Matthew Ferrara, Philosopher
 

The Real Reason Banks are Halting Foreclosures

Just when the housing market was starting to heal, steps in and makes a mess of things once again. It’s not robo-signers but robo-politicians that are are once again disrupting the marketplace. At consumers’ continued expense.

After a week’s worth of media repeating of robo-signers gone wild, here’s what I’ve not been able to find. An actual story of a robo-signed document that led to the unlawful foreclosure of a home of a consumer who was still paying their mortgage. Funny, don’t you think?

On one hand government is pushing banks to clear up the foreclosure backlog; on the other hand, it’s threatening to prosecute them for the possibility the paperwork might have some clerical errors. Fraud? Nobody will wonder when banks leave the housing sector altogether in the future, preferring risks in foreign lands far from attorneys general and politicians incredible.

The paperwork in question pertains to people who have stopped paying their mortgage. Who, by the way, have remained occupying (squatting) the house without paying compensation to the owners (banks). If you were an attorney general looking for new cases, maybe some theft cases might interest you? Alas, consumers can never be at fault these days. Only “big” companies.

That’s the real reason major banking institutions are recalling their foreclosures: Banks remember the Toyota “assumed guilty” run-away accelerator case.

Some 30 state attorney’s general are threatening to investigate – and file lawsuits – paperwork issues that haven’t resulted in provable harm to any actual consumers.  It’s the same guilty-before-the-facts danger that Toyota faced just a few months ago. Toyota’s stock tanked when Congress started its investigations. Billions of market capitalization, shareholder value and retirement fund assets vanished faded in the lights trained on indignant politicians with – as it turns out – not a shred of credible evidence. Just another show trial, America’s largest employers be damned.

Banks know the same stakes apply: Even if it turns out the paperwork errors were harmless, unintentional or not fraudulent in intent, they’re better off issuing a “recall” of foreclosures rather than risk the unlimited power of government. Banks are one of the few groups actually making profits in the jobless recovery; and profit is inherently bad, didn’t you know?

Ironically, none of the state attorneys general announced investigations into home “owners” who haven’t been paying their mortgages but remain occupying the homes. No investigation needed to see that’s theft, but why quibble over facts? In the cross-hairs, in the meantime, is the housing recovery. Just as investors were starting to come off the sidelines, the market has been slammed shut – under threat of a lawsuit. Maybe it’s just another unintended consequence of government action in the marketplace?

Banks can’t keep absorbing losses forever. Homeowners aren’t the only ones taking a hit by the housing market troubles. Forcing them to sustain losses longer – through a voluntary recall induced by an involuntary threat of lawsuits – isn’t a good plan to help them clear the inventory and reach the bottom. Nor will it make them more likelyto lend to future homeowners, when paperwork, not theft, is more likely to result in legal action.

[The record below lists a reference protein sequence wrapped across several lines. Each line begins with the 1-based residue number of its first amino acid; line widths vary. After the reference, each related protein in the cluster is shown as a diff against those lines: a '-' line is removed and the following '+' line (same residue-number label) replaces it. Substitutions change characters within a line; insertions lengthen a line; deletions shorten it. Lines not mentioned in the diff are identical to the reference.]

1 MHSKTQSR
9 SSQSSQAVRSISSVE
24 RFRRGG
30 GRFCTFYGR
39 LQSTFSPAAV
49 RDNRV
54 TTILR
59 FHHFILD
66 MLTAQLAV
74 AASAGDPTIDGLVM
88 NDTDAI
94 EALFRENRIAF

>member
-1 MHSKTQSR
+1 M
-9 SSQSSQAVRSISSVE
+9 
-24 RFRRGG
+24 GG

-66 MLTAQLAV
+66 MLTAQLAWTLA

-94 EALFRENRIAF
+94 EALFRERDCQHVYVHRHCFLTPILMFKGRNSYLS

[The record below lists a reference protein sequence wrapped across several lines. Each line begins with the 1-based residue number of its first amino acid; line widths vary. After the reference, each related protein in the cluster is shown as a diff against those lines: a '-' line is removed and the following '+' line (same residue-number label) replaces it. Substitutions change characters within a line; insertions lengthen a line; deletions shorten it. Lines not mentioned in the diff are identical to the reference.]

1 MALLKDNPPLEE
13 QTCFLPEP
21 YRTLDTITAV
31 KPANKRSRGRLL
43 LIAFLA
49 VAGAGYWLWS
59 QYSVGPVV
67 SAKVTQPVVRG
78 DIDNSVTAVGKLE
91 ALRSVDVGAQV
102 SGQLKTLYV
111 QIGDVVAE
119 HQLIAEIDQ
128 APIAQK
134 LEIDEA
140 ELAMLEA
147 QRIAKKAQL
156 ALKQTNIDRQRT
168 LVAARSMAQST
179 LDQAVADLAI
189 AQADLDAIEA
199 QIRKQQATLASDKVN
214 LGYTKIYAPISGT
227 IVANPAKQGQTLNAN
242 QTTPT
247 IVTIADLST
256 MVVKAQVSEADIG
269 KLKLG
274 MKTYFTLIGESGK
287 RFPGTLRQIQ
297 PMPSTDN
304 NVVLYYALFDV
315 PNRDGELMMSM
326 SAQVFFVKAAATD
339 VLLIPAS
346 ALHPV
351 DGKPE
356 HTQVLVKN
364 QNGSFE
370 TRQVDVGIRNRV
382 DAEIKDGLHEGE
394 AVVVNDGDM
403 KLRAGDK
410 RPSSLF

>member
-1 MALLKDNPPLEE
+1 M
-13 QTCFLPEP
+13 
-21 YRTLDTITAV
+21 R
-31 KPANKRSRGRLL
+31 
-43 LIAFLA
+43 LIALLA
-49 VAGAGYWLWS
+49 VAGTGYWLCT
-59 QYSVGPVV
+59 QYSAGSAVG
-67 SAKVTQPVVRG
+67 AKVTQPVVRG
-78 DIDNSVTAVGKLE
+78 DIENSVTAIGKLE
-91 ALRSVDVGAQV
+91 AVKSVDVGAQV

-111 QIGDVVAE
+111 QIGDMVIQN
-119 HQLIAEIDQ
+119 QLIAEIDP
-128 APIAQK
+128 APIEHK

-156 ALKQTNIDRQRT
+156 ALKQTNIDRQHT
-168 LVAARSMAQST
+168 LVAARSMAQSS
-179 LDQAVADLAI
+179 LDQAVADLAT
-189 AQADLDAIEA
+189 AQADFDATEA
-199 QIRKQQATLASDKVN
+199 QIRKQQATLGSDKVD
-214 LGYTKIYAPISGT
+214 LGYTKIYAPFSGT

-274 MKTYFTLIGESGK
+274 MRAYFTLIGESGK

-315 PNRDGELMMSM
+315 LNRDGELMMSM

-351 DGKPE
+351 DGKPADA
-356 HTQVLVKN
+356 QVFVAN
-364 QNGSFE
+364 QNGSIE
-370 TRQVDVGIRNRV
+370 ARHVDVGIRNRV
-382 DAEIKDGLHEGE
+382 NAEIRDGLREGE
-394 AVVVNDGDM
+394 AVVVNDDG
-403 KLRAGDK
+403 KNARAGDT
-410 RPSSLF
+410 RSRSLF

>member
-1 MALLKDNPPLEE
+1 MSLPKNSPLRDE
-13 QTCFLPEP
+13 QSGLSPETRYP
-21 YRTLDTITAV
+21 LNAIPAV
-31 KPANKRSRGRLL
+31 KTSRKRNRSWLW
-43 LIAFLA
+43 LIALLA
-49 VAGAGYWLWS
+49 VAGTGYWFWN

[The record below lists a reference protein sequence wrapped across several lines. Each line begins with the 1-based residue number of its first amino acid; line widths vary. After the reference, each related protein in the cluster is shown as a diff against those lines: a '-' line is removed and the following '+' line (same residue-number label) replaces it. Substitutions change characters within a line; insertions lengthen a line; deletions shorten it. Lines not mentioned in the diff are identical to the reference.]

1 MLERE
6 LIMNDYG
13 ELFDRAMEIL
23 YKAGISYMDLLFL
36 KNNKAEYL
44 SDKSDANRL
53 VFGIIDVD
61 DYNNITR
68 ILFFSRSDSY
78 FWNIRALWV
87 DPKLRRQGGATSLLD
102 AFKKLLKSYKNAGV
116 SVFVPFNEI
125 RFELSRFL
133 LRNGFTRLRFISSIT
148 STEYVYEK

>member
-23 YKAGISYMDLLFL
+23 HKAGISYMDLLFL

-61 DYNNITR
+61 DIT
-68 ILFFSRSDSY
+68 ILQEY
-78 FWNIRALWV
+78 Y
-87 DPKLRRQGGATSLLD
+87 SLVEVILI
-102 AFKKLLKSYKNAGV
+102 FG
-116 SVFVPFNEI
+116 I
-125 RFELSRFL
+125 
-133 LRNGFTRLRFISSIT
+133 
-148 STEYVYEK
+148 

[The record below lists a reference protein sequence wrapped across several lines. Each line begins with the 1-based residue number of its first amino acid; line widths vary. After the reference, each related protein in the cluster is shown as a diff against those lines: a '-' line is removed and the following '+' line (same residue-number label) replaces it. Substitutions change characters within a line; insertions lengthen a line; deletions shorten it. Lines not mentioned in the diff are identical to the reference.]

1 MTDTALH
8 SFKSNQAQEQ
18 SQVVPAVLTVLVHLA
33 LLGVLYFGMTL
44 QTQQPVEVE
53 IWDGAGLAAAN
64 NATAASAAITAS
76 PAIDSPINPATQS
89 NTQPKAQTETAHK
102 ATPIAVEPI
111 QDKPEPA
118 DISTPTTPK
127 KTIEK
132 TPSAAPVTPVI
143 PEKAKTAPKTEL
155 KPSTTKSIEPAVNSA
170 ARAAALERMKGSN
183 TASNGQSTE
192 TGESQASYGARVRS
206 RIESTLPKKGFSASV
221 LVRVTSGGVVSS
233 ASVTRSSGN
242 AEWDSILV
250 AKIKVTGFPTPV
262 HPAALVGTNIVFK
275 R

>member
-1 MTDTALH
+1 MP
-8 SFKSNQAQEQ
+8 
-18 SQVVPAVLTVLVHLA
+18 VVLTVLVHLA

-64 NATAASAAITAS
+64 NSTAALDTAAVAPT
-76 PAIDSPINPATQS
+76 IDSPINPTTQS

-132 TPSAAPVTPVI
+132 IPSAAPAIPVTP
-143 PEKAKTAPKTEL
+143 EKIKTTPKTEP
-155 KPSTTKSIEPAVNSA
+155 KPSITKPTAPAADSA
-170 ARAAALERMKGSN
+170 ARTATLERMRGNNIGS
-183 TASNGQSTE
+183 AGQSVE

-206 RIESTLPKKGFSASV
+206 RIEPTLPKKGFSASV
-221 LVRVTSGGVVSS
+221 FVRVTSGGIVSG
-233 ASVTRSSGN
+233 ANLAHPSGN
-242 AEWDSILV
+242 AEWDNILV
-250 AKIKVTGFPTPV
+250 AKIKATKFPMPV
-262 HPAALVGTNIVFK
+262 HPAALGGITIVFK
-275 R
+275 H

Expect the housing recovery to be delayed.

Author’s footnote, 10/14: The Wall Street Journal reports today that, “Banks and other mortgage owners stand to lose $1,000 for each month that a foreclosure is delayed, according to estimates by Paul Miller, an analyst at FBR Capital Markets. If all foreclosures are delayed for three months, that could lead to $6 billion in losses across the industry, with around half of those falling on Fannie, Freddie and government agencies such as the Federal Housing Administration.” (Emphasis added.) What it failed to point out, of course, was the obvious: Those $6 billion dollars can only be paid for by taxpayers, many of whom are homeowners struggling themselves to pay their own mortgages during the recession and keep themselves out of foreclosure.

  • Funny how the lenders initially only concerned themselves with the 23 judicial foreclosure states though. Probably because in those states judges can actually dismiss cases or severely alter agreements & their actions of providing false testimonials IS actual fraud where they could face penalties for this. I agree lenders are attempting to get out in front of this but it is even if proceedural their fault, respondent superior (latin). Their attmpts to consolidate the work to “foreclosure factories” ended up not being the smartest move. At the end of the day only the attornies & government programs will get the majority of any settlement. Perhaps these lenders need to hire more staff along with their vendors along the way, after all there are quite a few people out of work lately.

  • Scott: I don’t disagree with a thing you’ve said; it’s true that paperwork errors could have been “fraud” and I”m sure there we can find lots of laws and technicalities to hang lenders on. But this witch hunt mentality of our political class has caused FAR more harm to the ENTIRE market than what any competent court clerk could likely have found with much less fanfare. To wit: The Wall Street Journal today indicated that Fannie and Freddie (and other mortgage servicers) could lose upwards of $1000 per loan per month that’s stalled in foreclosure for “review” – adding up to $6 billion in damages if this thing drags on for six months.